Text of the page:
Less than 12 hours after the 9/11 attacks, George W. Bush proclaimed the start of a global war on terror. Ever since, there has been a vigorous debate about how to win it. Bush and his supporters stress the need to go on the offensive against terrorists, deploy U.S. military force, promote democracy in the Middle East, and give the commander in chief expansive wartime powers. His critics either challenge the very notion of a “war on terror” or focus on the need to fight it differently. Most leading Democrats accept the need to use force in some cases but argue that success will come through reestablishing the United States’ moral authority and ideological appeal, conducting more and smarter diplomacy, and intensifying cooperation with key allies.They argue that Bush’s approach to the war on terror has created more terrorists than it has eliminated—and that it will continue to do so unless the United States radically changes course.
Almost entirely missing from this debate is a concept of what “victory” in the war on terror would actually look like. The traditional notion of winning a war is fairly clear: defeating an enemy on the battlefield and forcing it to accept political terms. But what does victory—or defeat—mean in a war on terror? Will this kind of war ever end? How long will it take? Would we see victory coming? Would we recognize it when it came?
It is essential to start thinking seriously about these questions, because it is impossible to win a war without knowing what its goal is. Considering possible outcomes of the war on terror makes clear that it can indeed be won, but only with the recognition that this is a new and different kind of war. Victory will come not when foreign leaders accept certain terms but when political changes erode and ultimately undermine support for the ideology and strategy of those determined to destroy the United States. It will come not when Washington and its allies kill or capture all terrorists or potential terrorists but when the ideology the terrorists espouse is discredited, when their tactics are seen to have failed, and when they come to find more promising paths to the dignity, respect, and opportunities they crave. It will mean not the complete elimination of any possible terrorist threat—pursuing that goal will almost certainly lead to more terrorism, not less—but rather the reduction of the risk of terrorism to such a level that it does not significantly affect average citizens’ daily lives, preoccupy their thoughts, or provoke overreaction. At that point, even the terrorists will realize their violence is futile. Keeping this vision of victory in mind will not only avert considerable pain, expense, and trouble; it will also guide leaders toward the policies that will bring such a victory about.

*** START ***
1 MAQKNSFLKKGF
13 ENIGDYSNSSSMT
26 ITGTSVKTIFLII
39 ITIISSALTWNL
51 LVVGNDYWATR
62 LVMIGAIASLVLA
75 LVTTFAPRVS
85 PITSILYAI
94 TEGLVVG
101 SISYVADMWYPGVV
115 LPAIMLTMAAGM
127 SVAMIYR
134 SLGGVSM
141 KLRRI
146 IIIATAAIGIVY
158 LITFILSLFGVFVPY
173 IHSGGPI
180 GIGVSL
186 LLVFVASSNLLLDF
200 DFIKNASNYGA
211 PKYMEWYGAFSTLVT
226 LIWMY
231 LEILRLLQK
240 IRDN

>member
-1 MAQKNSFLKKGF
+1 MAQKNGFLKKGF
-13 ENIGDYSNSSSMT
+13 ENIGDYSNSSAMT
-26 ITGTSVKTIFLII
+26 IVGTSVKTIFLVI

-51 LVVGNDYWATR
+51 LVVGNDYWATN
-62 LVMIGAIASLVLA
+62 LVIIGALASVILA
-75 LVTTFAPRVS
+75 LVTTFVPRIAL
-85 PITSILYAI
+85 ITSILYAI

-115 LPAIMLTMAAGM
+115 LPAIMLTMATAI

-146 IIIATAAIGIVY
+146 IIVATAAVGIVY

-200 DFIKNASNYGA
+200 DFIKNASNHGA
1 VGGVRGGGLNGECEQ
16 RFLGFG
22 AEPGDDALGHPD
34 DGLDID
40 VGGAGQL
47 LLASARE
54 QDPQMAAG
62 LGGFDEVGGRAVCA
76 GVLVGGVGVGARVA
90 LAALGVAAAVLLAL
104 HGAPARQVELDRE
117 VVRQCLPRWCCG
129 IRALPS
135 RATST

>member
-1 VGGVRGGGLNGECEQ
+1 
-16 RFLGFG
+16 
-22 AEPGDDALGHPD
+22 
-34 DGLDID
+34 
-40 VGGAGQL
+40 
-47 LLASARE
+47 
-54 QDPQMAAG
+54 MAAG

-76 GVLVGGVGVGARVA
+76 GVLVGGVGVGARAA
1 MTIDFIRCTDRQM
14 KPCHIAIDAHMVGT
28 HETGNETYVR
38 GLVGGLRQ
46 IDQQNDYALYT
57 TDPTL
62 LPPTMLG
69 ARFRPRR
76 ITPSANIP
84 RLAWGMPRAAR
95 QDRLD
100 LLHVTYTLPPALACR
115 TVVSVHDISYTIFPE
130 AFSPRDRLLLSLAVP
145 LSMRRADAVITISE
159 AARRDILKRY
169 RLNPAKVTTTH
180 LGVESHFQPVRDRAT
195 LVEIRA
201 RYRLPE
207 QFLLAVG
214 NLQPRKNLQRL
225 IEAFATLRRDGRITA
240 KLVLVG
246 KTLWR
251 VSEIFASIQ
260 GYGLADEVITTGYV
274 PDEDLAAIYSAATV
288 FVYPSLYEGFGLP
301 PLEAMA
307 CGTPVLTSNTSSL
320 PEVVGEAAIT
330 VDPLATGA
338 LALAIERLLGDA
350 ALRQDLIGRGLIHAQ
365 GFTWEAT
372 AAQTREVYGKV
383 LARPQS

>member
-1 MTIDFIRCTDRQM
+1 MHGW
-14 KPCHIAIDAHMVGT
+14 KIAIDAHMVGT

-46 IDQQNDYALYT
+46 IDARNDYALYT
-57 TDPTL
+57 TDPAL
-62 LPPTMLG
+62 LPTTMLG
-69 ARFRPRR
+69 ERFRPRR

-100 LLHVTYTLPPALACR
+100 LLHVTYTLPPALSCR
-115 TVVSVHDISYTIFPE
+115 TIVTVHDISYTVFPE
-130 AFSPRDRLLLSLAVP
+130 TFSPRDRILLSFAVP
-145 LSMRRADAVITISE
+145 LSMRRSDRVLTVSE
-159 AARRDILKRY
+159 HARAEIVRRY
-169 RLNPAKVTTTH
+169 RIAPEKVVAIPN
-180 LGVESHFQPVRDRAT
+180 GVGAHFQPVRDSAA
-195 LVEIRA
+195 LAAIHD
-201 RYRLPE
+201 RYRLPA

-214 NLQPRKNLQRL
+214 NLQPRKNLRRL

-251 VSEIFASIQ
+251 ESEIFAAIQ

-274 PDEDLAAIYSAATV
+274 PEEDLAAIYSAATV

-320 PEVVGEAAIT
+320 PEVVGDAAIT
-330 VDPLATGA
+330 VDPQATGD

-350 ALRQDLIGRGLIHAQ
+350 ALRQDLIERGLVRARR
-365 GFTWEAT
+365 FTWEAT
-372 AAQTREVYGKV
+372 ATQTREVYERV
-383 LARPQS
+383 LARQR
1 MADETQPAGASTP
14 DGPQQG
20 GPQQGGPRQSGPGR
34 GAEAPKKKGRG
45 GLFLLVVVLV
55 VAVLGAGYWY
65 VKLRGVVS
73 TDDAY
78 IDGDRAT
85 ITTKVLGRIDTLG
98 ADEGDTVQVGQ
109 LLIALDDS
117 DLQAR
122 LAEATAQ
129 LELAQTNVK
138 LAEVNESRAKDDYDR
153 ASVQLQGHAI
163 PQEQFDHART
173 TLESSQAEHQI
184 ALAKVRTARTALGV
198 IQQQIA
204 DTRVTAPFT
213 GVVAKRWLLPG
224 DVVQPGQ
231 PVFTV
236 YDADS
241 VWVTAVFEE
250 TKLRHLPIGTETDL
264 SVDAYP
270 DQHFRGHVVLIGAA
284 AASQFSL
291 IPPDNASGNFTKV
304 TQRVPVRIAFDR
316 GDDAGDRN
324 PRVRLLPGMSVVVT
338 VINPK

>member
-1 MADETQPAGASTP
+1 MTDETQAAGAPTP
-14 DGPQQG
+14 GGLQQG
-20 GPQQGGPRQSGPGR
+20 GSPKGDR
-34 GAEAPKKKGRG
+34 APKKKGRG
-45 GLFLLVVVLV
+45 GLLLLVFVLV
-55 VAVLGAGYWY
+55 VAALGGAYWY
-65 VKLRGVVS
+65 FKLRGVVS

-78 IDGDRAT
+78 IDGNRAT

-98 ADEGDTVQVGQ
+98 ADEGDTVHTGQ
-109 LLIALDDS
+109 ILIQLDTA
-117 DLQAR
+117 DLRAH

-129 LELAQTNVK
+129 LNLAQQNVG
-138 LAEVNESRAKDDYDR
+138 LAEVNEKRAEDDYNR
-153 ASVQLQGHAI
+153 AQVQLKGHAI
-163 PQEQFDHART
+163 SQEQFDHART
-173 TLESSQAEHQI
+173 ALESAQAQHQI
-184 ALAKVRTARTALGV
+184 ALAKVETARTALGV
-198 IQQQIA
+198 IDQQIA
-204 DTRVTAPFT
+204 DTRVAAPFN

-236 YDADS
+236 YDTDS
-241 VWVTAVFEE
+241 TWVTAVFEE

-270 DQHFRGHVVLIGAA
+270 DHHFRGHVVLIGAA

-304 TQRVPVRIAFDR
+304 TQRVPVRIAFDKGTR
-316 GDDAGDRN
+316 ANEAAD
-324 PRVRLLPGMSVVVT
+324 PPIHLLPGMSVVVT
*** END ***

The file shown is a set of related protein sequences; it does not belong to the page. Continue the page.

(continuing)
[The resignation of assistant secretary of state for European and Eurasian affairs Wess Mitchell] is surprising news, which seems to have caught everyone off guard. He doesn’t appear to have shared this news with his ambassadors, who were in Washington last week for a global chiefs of mission conference. His deputy is also slated to retire soon, which raises question of near term leadership on European policy at a time of challenges there.
[Wess] Mitchell was a strong supporter of NATO, particularly in Eastern Europe where he will be sorely missed. His departure comes follows the resignation of senior Pentagon officials – Robert Karem and Tom Goffus – working on NATO along with Secretary Mattis. Without this pro-alliance caucus, NATO is now more vulnerable than at any time since the beginning of the Trump administration.